Levitra for Women

by on July 13, 2012

Levitra (vardenafil) is a prescription medication approved for treatment of erectile dysfunction or sexual impotence in men. Like other erectile dysfunction medications, Levitra has not been thoroughly evaluated on, nor approved for use by women. As such, it is advised that women should not take this medication unless specifically instructed by a healthcare provider, particularly a gynecologist.

Levitra has been extensively studied on men and is specifically designed for male physiology.  This medication works by blocking the action of a certain enzyme, called phospodiesterase-5 or PDE5, which degrades the compound that regulates erection in men. Levitra does not actually treat erectile dysfunction; it only helps men achieve and sustain an erection. This medication does not instantly cause an erection, nor does it increase sexual desire.

Levitra and Sexual Arousal in Women

Officially, the Food and Drug Administration does not recommend use of Levitra in women and children. But still, many women are curious whether Levitra can help enhance their sexual arousal and satisfaction, as it does in men. This issue remains controversial as there are resources, testimonials, and breakthrough studies that show positive outcome in women who took this medication.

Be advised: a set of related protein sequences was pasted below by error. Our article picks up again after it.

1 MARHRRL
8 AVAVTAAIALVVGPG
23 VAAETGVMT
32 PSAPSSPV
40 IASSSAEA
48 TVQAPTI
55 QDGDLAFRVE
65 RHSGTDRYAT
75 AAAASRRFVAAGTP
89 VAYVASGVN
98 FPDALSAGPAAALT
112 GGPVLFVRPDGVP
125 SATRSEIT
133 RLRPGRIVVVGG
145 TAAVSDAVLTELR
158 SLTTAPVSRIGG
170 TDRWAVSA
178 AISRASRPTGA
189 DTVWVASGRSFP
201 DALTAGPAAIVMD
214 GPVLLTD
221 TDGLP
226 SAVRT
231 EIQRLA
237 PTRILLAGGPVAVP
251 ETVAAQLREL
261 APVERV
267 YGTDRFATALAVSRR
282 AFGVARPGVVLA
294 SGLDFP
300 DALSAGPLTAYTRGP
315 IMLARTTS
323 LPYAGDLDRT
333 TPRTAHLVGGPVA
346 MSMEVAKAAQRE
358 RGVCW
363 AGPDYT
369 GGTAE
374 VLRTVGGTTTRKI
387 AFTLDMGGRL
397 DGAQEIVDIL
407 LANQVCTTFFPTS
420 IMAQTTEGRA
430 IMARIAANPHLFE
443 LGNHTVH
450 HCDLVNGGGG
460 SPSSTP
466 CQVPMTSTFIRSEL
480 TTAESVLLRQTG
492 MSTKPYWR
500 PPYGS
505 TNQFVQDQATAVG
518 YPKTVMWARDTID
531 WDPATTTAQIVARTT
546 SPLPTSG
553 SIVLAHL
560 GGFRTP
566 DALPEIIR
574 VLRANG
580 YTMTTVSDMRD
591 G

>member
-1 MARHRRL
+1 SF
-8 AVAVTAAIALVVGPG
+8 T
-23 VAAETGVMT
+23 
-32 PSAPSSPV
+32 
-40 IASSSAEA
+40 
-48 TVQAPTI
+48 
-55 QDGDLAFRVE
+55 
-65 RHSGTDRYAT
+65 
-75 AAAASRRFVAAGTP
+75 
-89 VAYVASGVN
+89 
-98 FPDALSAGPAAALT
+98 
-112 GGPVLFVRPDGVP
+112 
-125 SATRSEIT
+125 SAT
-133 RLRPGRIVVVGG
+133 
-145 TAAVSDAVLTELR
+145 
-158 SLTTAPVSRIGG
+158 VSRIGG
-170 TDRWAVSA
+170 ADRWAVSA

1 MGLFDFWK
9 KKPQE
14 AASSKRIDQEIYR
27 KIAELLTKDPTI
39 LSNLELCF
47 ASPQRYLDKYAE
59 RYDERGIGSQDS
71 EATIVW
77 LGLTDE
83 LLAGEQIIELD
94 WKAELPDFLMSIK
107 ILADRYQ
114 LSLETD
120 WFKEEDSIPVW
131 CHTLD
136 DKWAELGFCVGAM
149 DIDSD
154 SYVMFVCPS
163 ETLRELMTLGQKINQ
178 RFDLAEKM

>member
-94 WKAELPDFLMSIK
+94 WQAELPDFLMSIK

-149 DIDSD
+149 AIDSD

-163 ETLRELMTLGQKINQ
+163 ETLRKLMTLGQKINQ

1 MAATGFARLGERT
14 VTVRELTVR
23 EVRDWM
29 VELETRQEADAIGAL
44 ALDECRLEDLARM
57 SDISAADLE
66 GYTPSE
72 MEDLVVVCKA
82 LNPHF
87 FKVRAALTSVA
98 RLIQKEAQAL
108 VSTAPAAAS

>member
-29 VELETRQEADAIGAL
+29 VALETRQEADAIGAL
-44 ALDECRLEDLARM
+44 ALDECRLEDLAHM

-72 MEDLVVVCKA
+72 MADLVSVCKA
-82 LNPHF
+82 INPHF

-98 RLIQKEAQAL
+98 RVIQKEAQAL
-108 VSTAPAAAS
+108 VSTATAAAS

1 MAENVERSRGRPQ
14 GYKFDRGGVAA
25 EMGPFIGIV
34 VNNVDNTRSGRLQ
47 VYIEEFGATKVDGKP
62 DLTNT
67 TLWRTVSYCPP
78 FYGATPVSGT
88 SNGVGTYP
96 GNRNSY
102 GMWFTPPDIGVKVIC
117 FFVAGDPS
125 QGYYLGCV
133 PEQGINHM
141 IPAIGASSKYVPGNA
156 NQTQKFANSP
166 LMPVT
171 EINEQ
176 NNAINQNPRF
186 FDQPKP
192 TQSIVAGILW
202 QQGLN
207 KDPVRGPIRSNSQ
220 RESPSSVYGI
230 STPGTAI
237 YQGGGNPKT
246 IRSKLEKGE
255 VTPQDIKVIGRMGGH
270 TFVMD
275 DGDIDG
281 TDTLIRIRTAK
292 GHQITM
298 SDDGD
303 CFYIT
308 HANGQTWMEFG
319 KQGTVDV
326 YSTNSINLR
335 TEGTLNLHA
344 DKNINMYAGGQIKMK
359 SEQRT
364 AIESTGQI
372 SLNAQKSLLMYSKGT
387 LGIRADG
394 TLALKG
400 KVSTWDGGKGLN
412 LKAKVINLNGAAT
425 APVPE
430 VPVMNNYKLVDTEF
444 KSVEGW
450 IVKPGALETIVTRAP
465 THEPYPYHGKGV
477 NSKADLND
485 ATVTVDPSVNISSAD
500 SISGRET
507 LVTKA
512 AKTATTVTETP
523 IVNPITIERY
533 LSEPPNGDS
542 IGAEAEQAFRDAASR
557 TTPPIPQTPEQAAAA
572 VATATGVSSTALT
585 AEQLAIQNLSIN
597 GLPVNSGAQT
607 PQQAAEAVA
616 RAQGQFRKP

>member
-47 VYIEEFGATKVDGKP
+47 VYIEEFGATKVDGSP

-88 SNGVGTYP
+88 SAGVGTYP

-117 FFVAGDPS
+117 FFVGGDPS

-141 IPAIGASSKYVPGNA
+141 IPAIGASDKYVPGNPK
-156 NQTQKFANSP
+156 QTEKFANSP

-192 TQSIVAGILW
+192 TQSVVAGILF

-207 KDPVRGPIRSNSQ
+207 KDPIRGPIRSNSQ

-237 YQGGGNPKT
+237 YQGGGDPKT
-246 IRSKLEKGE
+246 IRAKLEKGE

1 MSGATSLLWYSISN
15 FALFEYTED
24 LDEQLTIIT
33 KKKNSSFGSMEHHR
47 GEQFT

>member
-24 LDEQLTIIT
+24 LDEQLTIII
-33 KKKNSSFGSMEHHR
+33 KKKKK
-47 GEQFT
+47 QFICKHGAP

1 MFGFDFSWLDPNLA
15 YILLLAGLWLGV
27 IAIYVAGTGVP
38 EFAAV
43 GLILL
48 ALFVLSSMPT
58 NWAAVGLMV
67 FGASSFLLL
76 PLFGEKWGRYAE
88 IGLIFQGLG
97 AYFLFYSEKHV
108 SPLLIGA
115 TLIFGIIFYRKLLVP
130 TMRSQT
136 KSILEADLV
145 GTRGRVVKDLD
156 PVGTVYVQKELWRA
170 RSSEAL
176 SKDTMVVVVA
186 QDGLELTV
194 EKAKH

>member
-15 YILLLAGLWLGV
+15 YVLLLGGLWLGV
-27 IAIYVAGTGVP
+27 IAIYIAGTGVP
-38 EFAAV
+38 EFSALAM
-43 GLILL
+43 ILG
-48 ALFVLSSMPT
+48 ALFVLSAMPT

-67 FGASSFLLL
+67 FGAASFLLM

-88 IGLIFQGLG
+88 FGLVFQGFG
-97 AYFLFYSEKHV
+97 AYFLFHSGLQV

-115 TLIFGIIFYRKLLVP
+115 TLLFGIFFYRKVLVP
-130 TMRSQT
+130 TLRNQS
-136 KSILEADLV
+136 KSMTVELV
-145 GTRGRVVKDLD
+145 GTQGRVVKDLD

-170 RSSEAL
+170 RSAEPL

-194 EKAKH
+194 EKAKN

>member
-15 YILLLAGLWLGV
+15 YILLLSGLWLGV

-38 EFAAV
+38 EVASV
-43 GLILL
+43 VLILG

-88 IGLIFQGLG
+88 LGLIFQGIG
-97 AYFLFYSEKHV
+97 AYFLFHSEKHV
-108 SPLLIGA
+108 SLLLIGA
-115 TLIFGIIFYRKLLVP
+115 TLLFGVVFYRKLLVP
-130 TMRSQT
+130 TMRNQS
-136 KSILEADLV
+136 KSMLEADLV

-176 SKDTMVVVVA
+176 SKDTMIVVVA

Some studies show that use erectile dysfunction medications, particularly Viagra, in women who suffer from sexual dysfunction may be beneficial. According to these studies, Viagra can help increase blood flow to the genitals, which can make women more sexually aroused and responsive. It is also suggested that use of this medication increases the chances of an orgasm in women. Since Viagra and Levitra are chemically related and works in a very similar way, Levitra may also be effective in women.

Although Levitra may have some benefits in women, the effects are not expected to be as dramatic. This is because sexual satisfaction in women is complex and involves many factors, unlike in men, where an erection is regarded as success. Furthermore, Levitra does not boost sex drive in both men and women.

Until Levitra is approved by the FDA for this purpose, women are advised not to take it without approval of their healthcare provider.

If you have problems with sexual arousal or achieving sexual satisfaction, it is best to consult your healthcare provider. He or she can give you appropriate recommendations on how to effectively manage sexual dysfunction. There are many medications, herbal supplements, and other treatment programs that are specifically intended for treatment of sexual dysfunction in women.